Facebook Twitter

‘Friends’ packs heavy emotional punch

SHARE ‘Friends’ packs heavy emotional punch

DINNER WITH FRIENDS, Lees Main Stage, Simmons Pioneer Memorial Theatre; through Jan. 26, all seats reserved, box office: 581-6061. Running time: 2 hours (one intermission).

Over the past 12 years, Tom and Beth and Karen and Gabe have eaten a lot of dinners together.

Gabe and Tom have been friends since college, and Karen was the one who introduced her friend Beth to Gabe's friend Tom.

Not only have they eaten together, they've gone on family vacations together. Their kids are friends, too.

But all that is about to change because Tom and Beth are getting a divorce.

"Dinner With Friends" is really about no more dinners with those two sets of friends.

Even though the subject matter sounds simple, this play is powerful and complex. It grabs you from the first scene, when Karen and Gabe are chattering on about their trip to Italy, completely unaware that their friends' marriage is in shreds, while Beth sits at their table with heartbreak on her face.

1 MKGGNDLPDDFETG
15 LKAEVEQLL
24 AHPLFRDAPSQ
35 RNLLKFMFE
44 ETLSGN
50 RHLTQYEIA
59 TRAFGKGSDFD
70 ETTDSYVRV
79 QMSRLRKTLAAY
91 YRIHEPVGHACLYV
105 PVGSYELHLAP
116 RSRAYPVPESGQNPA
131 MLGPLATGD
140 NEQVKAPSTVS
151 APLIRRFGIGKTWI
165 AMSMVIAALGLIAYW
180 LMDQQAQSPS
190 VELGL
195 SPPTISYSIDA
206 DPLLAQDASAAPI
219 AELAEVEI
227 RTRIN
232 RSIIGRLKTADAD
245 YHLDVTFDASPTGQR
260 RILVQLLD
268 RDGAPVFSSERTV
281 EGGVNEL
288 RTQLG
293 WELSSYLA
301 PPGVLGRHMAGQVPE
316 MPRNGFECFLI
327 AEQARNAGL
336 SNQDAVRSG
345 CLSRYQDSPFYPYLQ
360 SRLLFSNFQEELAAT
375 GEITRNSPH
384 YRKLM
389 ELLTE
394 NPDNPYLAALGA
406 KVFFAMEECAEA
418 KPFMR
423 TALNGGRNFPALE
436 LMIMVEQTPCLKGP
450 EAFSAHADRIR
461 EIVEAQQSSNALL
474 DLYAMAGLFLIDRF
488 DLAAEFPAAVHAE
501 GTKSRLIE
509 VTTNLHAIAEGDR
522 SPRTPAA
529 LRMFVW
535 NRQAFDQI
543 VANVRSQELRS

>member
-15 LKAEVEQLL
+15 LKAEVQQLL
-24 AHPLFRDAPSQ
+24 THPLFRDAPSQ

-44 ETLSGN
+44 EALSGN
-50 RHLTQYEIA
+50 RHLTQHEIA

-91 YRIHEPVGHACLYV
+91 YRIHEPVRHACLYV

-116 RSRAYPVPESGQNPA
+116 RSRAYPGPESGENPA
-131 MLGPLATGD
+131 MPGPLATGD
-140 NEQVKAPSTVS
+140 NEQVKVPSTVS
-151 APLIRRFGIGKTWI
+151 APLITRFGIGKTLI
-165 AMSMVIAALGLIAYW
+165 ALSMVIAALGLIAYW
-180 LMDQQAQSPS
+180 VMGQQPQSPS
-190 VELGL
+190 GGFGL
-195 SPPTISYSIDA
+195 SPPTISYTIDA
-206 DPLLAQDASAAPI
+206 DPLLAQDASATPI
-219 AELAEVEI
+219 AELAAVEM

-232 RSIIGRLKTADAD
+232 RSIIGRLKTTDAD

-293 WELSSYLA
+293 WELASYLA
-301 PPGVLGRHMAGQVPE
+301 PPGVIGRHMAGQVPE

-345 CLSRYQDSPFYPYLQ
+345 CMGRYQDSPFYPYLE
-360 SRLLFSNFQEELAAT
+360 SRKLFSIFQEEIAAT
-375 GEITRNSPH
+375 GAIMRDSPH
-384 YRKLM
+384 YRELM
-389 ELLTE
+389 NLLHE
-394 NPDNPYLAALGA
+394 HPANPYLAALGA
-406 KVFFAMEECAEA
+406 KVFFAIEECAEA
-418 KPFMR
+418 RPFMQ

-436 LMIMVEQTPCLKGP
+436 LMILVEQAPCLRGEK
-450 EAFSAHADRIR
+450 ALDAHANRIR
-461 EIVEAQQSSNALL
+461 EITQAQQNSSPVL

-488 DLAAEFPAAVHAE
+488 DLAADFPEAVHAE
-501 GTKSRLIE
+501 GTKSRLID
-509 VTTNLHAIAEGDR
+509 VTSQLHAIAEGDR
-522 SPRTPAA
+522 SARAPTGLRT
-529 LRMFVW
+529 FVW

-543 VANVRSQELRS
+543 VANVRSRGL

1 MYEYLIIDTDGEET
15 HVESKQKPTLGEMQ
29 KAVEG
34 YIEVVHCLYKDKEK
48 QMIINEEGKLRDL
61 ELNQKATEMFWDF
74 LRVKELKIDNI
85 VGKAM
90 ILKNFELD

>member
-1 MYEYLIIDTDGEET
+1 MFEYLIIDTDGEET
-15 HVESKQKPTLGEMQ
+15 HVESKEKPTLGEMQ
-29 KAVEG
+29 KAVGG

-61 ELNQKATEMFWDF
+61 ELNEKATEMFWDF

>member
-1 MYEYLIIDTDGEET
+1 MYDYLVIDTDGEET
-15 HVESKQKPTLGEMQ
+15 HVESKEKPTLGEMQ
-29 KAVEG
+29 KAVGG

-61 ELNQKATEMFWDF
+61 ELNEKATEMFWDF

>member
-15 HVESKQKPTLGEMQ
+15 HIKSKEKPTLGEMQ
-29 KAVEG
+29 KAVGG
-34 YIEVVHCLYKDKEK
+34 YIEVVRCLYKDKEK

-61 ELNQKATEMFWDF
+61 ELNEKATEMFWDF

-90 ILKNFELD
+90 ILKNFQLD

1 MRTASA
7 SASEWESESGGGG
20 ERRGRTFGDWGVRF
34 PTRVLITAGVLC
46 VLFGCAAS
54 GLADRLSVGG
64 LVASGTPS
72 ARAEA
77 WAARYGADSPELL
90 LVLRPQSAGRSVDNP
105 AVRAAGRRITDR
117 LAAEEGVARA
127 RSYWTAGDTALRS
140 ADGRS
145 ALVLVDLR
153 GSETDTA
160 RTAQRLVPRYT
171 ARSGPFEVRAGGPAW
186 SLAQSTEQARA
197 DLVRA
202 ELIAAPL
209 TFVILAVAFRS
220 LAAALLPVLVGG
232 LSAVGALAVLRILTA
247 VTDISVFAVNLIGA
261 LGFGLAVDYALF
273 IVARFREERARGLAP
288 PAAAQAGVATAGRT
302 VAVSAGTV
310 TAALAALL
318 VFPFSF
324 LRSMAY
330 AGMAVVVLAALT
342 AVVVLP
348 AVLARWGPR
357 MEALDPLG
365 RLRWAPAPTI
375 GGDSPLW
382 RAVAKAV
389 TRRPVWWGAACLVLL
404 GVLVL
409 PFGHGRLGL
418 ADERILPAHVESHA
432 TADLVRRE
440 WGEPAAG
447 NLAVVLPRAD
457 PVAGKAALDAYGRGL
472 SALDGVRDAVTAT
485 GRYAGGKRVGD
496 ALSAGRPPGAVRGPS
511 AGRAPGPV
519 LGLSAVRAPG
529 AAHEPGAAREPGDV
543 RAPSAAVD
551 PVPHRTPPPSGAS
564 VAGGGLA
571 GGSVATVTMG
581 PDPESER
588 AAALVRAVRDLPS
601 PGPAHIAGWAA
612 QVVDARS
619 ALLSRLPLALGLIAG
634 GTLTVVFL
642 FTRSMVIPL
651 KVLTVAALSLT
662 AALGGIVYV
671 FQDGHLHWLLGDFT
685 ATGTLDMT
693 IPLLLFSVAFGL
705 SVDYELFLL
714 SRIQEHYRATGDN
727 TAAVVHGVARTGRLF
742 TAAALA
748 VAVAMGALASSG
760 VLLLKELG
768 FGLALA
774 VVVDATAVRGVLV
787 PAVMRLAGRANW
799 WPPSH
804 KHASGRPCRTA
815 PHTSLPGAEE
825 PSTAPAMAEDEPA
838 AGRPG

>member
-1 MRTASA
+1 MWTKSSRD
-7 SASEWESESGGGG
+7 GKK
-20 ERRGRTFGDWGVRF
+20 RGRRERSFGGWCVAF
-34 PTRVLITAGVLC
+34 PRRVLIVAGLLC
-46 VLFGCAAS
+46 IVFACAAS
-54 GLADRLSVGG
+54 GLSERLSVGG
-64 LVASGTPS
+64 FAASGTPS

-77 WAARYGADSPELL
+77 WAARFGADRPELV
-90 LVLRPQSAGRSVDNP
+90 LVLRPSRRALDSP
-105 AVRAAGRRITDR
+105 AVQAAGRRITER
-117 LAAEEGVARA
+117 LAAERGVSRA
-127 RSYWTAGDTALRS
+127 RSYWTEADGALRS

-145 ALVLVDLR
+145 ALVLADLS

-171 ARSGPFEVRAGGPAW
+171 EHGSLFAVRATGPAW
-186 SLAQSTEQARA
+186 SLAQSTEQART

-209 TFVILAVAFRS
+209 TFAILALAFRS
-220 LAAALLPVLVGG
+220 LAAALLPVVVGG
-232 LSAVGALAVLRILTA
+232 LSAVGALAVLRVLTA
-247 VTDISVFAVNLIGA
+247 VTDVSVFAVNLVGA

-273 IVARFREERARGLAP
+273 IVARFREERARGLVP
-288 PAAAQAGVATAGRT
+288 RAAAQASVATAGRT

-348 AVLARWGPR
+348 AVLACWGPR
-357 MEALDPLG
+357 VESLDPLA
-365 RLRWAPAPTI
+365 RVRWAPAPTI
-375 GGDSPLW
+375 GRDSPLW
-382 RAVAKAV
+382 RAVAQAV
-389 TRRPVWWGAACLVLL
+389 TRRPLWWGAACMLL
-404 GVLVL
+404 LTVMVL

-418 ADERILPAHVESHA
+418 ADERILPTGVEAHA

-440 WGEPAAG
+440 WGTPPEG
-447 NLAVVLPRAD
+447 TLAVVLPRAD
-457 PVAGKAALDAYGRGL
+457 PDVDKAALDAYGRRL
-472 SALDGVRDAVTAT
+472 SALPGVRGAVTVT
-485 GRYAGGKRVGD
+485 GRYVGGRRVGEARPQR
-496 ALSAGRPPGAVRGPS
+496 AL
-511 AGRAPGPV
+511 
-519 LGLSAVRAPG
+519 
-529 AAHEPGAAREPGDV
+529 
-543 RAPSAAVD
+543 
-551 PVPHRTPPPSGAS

Joyce Cohen plays Karen. She's a good cook, she's a loyal friend, but she's a little opinionated, a little bossy and judgmental.

Gabe, played by Craig Bockhorn, is the man who loves her. Or probably loves her. With Gabe, it's hard to tell. He goes mute when the conversation turns to relationships.

Deidre Madigan is Beth, the artist.

Her husband, Tom, played by Matt Loney, is leaving her for a travel agent. Beth is enraged, distraught — and Madigan acts these scenes with great verve. But none of that matters because Tom won't be dissuaded. He is leaving.

The finality of his decision is in stark contrast with the homey scenery. George Maxwell's set design and Peter Willardson's lighting — and even Joe Payne's sound design, with the offstage voices of the children — add poignancy to an already tender plot.

These four actors are pros. Theatergoers have seen all of them at PMT before. Donald Margulies' script puts each in the spotlight, in turns, and each knows what to do with it.

The subject matter is bleak — maybe too bleak for some. But here's a testimonial to how touching this production is: when the lights went up and the audience was leaving the theater, one couple stayed in their seats. They couldn't stop hugging each other long enough to walk out the door.

Sensitivity rating: Contains strong language and themes.

E-mail: susan@desnews.com